Preparation for scratch cooking over break

Tara AbrishamiAlong with lazy mornings, snowy afternoons and too much hot chocolate, there’s another reason I’m looking forward to winter break: scratch cooking.

Before I came to college, I cooked occasionally but almost never made anything more complicated or more interesting than frozen vegetables and pasta. I have always loved to eat, but this never translated into an interest in cooking. I was very happy eating my mother’s delicious food, and aside from being a helpful daughter, there was really no reason for me to think too much about the kitchen.

Well, I’ve found my reason now. As someone who values her food for both excellent nutrition and taste, college eating is a hard adjustment. As a freshman living in AMR I, I lack even a kitchenette to prepare the most basic food. And it seems like day after day, I check the menu at the FFC and pray for plentiful vegan options to no avail. Vegan eating is hit-or-miss at the FFC, and too many days go by where I feel like I haven’t eaten anything good in forever.

PAT KIGHT / CC BY-NC-ND 2.0 With scratch cooking, I’ll be able to control all of the ingredients I eat.

PAT KIGHT / CC BY-NC-ND 2.0
With scratch cooking, I’ll be able to control all of the ingredients I eat.

My eating struggles have resulted in a reliance on the bars, fruit and canned soups I have in my room. This has made me realize that quality food is even more important to me than I’d previously thought.

(Note: for a tasty bar with healthy and whole ingredients, check out Larabars. The ingredients in the apple pie flavor, which I highly recommend, are dates, almonds, unsweetened apples, walnuts, raisins, and cinnamon.)

In fact, the decrease in quality of the meals I’ve been eating has increased the quality of my ideal food. Enter scratch cooking.

The idea came to me slowly. After all, in this day and age, cooking everything from scratch is radical and seemingly unnecessary. Bread is in high supply at any grocery store; why should anyone make their own?

But I realized that for someone like myself, an undeniably picky eater with a vested determination in eating good food, scratch cooking wouldn’t just be worth the trouble — it would actually be enjoyable.

There are a number of tangible benefits to scratch cooking, other than attracting a full house at dinner parties. Since raw ingredients such as flour and salt tend to be much cheaper than, for example, a loaf of bread, scratch cooking has the potential to save a lot of money. And since I will be making everything I eat from scratch, there’s no chance anything has any compromised ingredients like preservatives or high-fructose corn syrup, making scratch cooking a very healthy lifestyle.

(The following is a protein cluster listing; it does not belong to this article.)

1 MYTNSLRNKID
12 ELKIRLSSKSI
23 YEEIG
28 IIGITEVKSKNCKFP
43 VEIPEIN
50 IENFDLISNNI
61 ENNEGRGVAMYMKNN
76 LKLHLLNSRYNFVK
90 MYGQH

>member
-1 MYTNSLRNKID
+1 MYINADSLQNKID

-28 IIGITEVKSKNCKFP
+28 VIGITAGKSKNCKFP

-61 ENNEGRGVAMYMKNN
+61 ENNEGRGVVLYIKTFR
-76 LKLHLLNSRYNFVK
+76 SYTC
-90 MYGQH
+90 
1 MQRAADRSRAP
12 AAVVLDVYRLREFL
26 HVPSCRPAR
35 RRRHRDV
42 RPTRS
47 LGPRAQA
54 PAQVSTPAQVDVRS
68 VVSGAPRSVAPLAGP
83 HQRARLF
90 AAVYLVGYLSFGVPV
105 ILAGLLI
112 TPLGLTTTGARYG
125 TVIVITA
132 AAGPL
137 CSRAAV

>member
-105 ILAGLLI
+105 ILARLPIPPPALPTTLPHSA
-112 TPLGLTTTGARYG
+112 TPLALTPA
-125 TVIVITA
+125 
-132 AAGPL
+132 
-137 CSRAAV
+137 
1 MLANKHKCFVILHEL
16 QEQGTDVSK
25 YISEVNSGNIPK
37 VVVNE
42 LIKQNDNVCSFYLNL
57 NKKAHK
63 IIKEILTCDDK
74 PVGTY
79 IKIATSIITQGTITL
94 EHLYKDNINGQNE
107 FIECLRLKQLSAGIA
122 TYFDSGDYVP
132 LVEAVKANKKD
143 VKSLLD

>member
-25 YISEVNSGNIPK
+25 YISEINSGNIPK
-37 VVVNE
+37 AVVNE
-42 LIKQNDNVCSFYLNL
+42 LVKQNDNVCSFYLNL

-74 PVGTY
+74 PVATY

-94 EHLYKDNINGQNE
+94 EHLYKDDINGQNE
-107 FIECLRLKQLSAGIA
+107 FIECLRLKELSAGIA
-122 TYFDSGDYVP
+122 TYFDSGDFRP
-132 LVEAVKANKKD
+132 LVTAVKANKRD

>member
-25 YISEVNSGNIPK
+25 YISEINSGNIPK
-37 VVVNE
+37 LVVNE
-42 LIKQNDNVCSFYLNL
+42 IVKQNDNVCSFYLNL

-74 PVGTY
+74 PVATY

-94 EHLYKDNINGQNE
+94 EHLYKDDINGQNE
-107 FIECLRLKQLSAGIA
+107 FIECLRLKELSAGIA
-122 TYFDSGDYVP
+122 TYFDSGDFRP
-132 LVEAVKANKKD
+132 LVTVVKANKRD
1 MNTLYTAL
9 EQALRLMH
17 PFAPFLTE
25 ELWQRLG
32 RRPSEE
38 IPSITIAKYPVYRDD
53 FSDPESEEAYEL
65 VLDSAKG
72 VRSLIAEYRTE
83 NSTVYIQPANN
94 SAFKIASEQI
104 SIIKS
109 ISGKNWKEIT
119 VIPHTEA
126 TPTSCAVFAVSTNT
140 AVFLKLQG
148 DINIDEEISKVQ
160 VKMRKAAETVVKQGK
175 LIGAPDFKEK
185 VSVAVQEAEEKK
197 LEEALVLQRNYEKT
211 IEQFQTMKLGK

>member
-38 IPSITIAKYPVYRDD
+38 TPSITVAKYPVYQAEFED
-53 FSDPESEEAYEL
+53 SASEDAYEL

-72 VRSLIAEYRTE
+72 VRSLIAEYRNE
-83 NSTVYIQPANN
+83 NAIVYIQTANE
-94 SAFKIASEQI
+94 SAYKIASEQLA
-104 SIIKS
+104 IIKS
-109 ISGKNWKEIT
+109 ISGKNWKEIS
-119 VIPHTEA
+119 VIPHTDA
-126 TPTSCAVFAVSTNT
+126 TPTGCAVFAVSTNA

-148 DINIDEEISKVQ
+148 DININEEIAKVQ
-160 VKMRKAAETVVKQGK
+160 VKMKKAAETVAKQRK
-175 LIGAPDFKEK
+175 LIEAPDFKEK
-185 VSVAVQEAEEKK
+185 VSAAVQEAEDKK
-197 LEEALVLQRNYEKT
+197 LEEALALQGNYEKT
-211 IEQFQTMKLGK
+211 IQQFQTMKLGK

But, though I am a health advocate and saving money is always useful, I am most excited because of what this means for my stomach. I can have coconut-creamed spinach whenever I want, even though the FFC only serves it once a month. I can flavor everything to my own tastes and never again have to douse my plate in salt or cringe at an overly sweetened dish.

Most of all, cooking from scratch will let me fully understand my inner foodie. I couldn’t name my favorite herb, or explain how to make really good curry, or tell you what spice makes tofu yellow the way I love it. After scratch cooking, I’ll know all that and more.

So, now that I’ve told all of you, it’s official: Scratch cooking is my winter break project. I’m going to make everything from scratch: bread, peanut butter, pasta, pasta sauces, juice… I’ve even considered trying to press my own olive oil. I’m sure it’ll be quite the adventure, figuring out how to make bread that actually rises and has the texture it’s supposed to. Wish me luck…

And if things go my way, hopefully I’ll have gained the Freshman 15 by the spring semester!

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